Suddenly I was joined by another man, who kneeled down on the other side of him. He was asking me something that I didn’t understand, and then he had a cellphone out and he was speaking in rapid-fire Japanese to someone. Then, just as quickly, there were other people standing around us, cellphones also out, or just standing quietly and looking horrified. I remember feeling completely, utterly helpless to do anything, and I looked down and saw that I had one hand on his chest and with the other I was holding his hand. But he wasn’t holding back.
Then I noticed that his eyelids were closing, slowly, and his eyes had rolled back in his head slightly. I said something to the other man crouching over him next to me. “Don’t let him go to sleep. He has to stay awake.” He seemed to understand. I slapped the hand I was holding several times, hard, and the man beside me did the same with the other hand. I reached over and patted his checks as roughly as I dared, not knowing if his neck was broken, not wanting to hurt him any more than he already was, but desperate to keep him from slipping into unconsciousness.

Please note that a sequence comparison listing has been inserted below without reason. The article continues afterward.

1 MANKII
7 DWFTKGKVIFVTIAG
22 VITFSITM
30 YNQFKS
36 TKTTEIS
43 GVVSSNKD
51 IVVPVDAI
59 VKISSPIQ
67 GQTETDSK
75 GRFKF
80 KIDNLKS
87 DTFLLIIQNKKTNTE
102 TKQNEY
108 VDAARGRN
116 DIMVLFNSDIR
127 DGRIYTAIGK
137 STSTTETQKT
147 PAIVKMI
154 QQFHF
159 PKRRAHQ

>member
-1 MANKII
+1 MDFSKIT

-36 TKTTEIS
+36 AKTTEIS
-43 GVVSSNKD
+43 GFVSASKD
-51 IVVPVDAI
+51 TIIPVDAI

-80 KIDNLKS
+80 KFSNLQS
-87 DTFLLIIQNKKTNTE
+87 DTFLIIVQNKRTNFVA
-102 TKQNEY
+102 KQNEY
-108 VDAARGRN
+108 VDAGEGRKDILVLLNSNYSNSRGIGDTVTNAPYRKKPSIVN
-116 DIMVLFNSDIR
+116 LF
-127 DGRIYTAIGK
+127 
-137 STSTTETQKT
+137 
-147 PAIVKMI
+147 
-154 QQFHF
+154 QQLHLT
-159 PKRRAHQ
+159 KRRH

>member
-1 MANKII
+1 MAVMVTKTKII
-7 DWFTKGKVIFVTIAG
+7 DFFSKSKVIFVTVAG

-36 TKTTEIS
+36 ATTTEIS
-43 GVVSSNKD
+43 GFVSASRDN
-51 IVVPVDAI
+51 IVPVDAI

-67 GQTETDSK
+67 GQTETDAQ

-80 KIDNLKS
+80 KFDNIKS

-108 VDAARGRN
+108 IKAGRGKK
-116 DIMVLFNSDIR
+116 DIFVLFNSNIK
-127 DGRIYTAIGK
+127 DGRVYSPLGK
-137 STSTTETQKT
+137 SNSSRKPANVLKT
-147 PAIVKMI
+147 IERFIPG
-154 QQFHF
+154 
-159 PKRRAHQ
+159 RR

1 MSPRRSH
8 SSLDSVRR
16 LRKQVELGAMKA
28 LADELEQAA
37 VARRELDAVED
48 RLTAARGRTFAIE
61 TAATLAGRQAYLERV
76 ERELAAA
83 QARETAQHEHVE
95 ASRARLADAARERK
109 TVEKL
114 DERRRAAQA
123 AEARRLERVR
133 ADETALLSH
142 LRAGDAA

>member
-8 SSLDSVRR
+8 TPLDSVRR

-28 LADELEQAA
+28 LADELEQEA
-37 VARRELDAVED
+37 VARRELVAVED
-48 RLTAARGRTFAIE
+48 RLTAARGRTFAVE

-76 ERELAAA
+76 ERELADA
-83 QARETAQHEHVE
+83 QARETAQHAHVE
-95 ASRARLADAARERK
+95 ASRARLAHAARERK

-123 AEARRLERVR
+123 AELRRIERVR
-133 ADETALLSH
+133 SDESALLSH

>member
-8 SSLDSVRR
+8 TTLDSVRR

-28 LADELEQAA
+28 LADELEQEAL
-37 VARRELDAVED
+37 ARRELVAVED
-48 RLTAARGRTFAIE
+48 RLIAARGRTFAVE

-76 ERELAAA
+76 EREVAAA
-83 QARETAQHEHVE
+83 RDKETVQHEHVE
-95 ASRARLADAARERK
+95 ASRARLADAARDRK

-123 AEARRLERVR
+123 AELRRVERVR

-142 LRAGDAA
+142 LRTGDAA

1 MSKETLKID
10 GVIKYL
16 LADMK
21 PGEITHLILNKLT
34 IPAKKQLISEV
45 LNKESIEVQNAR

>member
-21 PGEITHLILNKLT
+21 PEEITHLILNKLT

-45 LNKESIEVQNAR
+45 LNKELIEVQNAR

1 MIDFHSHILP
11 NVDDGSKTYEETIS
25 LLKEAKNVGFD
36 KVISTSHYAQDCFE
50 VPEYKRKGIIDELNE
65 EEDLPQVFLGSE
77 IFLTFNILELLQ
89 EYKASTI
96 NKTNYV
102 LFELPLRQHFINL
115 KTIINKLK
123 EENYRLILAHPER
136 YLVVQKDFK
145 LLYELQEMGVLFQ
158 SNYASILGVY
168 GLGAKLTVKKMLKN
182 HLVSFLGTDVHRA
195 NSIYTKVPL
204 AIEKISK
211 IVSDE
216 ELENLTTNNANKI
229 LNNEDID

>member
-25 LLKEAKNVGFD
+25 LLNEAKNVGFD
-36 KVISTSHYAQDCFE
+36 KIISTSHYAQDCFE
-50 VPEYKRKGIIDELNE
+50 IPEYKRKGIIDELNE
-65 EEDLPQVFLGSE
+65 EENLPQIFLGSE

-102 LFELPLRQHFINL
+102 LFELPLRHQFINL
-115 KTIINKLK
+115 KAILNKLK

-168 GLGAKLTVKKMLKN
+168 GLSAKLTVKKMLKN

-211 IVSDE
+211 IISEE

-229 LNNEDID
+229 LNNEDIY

“Here!” I said. “Here! Stay here!” Or something like that. I can’t remember. But he opened his eyes slightly, and I hoped it meant that he’d heard me and could understand. A few moments later, the police arrived, and right behind them was an ambulance. Not more than six or seven minutes had passed since the man with the cellphone next to me had called them.
The police began asking questions of the people in the crowd, but I couldn’t understand any of it, so I ignored them. Two or three EMTs hustled out of the ambulance – I remember thinking how odd it was that it was baby blue, not white – with a stretcher and a neck brace. They placed the brace around his neck, then, faster than I could believe, he was on the stretcher and had disappeared into the vehicle. It sped off, and I stood by myself, the white sidewalk around me spattered with blood, everyone there talking to someone except me.